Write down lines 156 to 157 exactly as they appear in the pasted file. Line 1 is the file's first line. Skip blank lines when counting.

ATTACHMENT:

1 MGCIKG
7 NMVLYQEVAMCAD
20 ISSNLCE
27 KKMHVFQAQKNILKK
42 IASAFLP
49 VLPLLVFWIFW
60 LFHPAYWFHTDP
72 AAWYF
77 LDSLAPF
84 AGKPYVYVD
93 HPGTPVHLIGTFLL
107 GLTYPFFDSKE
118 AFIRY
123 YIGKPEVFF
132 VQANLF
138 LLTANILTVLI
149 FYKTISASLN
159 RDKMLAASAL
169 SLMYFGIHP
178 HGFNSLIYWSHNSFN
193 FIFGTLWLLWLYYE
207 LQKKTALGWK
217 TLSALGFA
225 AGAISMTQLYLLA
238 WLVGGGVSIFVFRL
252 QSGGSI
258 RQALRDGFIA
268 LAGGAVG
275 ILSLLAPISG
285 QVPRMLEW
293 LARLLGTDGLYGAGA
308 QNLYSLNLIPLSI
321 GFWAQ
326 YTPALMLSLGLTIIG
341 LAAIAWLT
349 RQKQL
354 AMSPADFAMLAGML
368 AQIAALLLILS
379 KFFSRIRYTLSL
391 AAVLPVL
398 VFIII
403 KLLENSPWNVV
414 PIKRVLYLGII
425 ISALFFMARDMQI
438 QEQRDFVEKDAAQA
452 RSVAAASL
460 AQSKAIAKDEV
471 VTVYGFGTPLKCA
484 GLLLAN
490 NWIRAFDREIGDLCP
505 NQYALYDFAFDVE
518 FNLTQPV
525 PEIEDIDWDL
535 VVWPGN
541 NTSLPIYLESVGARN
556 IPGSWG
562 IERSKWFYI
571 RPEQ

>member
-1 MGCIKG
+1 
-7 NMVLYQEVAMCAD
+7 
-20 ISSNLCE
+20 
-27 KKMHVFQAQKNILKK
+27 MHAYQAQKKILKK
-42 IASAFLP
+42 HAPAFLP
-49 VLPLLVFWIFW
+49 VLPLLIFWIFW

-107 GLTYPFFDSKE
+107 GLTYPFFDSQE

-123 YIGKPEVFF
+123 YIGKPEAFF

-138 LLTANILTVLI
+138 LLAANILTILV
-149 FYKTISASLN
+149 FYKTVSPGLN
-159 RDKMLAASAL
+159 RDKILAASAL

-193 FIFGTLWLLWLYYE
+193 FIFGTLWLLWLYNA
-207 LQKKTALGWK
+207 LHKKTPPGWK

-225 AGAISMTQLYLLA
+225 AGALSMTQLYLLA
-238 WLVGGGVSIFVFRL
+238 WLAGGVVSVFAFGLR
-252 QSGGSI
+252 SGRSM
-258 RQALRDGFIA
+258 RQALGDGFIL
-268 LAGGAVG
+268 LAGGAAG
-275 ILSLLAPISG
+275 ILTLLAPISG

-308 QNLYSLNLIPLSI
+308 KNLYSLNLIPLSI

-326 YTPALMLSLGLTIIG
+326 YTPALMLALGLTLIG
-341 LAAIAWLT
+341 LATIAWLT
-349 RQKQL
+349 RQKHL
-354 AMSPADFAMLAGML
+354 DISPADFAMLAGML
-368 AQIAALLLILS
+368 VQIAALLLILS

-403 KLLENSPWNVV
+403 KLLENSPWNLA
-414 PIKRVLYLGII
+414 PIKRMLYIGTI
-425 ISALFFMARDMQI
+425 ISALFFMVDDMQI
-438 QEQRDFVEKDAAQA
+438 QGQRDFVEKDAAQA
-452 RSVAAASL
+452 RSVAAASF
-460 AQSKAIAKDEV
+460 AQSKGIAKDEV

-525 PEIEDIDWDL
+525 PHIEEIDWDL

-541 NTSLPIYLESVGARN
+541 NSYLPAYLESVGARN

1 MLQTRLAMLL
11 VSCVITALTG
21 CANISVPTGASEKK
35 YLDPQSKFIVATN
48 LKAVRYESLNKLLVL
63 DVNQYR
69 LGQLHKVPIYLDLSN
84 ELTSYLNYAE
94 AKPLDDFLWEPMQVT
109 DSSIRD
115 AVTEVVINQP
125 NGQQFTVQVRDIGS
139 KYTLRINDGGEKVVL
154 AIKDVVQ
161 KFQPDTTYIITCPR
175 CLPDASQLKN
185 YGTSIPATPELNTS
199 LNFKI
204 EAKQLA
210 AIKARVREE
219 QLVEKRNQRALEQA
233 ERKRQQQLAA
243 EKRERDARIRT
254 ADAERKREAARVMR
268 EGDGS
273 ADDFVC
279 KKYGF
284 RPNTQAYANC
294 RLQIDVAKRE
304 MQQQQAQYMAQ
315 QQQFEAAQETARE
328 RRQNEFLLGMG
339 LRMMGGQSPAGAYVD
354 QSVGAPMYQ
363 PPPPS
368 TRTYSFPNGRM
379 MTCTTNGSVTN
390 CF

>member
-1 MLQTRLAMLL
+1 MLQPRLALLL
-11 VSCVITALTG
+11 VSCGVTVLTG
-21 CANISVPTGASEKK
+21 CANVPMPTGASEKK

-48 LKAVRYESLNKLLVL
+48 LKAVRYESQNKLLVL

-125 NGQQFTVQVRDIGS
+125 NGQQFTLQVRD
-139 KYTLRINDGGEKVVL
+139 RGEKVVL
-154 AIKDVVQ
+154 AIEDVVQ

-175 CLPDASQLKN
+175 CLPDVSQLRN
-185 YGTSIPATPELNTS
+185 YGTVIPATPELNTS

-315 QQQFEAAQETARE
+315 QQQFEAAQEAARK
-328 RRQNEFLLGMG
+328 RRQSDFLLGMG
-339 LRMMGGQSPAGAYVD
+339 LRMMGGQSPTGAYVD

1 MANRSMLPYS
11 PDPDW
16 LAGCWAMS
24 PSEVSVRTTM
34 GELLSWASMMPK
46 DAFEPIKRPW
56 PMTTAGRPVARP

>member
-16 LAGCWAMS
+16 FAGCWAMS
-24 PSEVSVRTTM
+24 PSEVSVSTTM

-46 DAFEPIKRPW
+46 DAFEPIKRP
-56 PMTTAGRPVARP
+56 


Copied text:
315 QQQFEAAQETARE
328 RRQNEFLLGMG